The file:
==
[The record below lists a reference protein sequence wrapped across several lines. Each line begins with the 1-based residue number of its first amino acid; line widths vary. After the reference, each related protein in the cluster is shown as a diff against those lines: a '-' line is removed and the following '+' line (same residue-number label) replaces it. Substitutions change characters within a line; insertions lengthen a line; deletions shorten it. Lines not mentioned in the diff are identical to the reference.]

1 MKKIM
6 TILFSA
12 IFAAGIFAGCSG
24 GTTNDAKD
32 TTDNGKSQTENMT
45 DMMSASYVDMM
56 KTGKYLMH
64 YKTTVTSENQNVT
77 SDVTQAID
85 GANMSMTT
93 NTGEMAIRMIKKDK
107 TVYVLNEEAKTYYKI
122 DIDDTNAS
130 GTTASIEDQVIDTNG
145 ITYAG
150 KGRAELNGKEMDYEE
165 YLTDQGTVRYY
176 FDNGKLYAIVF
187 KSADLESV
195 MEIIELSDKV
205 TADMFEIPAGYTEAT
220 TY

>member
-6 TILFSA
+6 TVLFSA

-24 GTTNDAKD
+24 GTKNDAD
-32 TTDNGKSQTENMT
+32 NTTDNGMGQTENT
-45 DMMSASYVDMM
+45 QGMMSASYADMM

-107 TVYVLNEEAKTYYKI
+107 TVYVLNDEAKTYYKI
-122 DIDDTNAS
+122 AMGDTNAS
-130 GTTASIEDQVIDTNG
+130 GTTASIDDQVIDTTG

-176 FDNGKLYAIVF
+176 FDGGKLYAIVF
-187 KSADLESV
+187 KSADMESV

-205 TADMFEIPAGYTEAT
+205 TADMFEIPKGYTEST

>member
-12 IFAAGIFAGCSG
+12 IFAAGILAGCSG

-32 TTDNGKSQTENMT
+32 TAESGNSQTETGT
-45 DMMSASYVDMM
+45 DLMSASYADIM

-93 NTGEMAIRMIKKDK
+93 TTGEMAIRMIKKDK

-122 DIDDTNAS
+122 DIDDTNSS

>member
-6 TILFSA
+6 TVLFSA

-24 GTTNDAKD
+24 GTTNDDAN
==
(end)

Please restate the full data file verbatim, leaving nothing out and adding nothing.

[The record below lists a reference protein sequence wrapped across several lines. Each line begins with the 1-based residue number of its first amino acid; line widths vary. After the reference, each related protein in the cluster is shown as a diff against those lines: a '-' line is removed and the following '+' line (same residue-number label) replaces it. Substitutions change characters within a line; insertions lengthen a line; deletions shorten it. Lines not mentioned in the diff are identical to the reference.]

1 MKKIM
6 TILFSA
12 IFAAGIFAGCSG
24 GTTNDAKD
32 TTDNGKSQTENMT
45 DMMSASYVDMM
56 KTGKYLMH
64 YKTTVTSENQNVT
77 SDVTQAID
85 GANMSMTT
93 NTGEMAIRMIKKDK
107 TVYVLNEEAKTYYKI
122 DIDDTNAS
130 GTTASIEDQVIDTNG
145 ITYAG
150 KGRAELNGKEMDYEE
165 YLTDQGTVRYY
176 FDNGKLYAIVF
187 KSADLESV
195 MEIIELSDKV
205 TADMFEIPAGYTEAT
220 TY

>member
-6 TILFSA
+6 TVLFSA

-24 GTTNDAKD
+24 GTKNDAD
-32 TTDNGKSQTENMT
+32 NTTDNGMGQTENT
-45 DMMSASYVDMM
+45 QGMMSASYADMM

-107 TVYVLNEEAKTYYKI
+107 TVYVLNDEAKTYYKI
-122 DIDDTNAS
+122 AMGDTNAS
-130 GTTASIEDQVIDTNG
+130 GTTASIDDQVIDTTG

-176 FDNGKLYAIVF
+176 FDGGKLYAIVF
-187 KSADLESV
+187 KSADMESV

-205 TADMFEIPAGYTEAT
+205 TADMFEIPKGYTEST

>member
-12 IFAAGIFAGCSG
+12 IFAAGILAGCSG

-32 TTDNGKSQTENMT
+32 TAESGNSQTETGT
-45 DMMSASYVDMM
+45 DLMSASYADIM

-93 NTGEMAIRMIKKDK
+93 TTGEMAIRMIKKDK

-122 DIDDTNAS
+122 DIDDTNSS

>member
-6 TILFSA
+6 TVLFSA

-24 GTTNDAKD
+24 GTTNDDAN